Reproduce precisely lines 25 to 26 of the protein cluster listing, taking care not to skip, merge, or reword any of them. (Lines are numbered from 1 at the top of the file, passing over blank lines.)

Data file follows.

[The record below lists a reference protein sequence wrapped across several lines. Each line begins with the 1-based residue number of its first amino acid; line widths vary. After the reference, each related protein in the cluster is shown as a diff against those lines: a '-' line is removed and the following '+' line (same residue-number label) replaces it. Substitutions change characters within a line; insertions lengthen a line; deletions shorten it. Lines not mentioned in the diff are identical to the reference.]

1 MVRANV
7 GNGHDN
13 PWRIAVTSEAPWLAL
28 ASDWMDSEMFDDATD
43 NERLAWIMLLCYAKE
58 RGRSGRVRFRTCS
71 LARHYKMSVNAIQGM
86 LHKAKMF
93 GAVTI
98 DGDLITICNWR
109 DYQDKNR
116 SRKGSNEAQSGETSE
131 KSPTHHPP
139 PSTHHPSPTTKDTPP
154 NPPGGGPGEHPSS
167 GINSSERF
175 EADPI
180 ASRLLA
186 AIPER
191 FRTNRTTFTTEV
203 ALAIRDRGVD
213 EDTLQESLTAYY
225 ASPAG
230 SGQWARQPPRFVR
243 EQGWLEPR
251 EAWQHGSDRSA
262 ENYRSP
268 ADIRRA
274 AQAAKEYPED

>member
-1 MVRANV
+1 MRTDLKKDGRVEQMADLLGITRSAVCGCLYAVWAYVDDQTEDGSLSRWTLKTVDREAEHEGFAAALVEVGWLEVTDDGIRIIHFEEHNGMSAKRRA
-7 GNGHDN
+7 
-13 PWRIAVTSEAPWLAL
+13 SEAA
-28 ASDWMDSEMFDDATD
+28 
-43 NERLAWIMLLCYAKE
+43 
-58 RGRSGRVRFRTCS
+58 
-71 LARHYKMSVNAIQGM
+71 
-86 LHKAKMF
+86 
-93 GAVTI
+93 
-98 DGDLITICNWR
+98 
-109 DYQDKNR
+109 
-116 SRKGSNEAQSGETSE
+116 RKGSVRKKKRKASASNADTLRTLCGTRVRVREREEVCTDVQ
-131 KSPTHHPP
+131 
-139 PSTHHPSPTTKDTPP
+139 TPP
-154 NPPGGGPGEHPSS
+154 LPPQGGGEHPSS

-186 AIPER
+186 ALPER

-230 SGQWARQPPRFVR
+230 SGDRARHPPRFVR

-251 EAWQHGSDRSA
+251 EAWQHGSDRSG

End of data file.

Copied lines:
230 SGQWARQPPRFVR
243 EQGWLEPR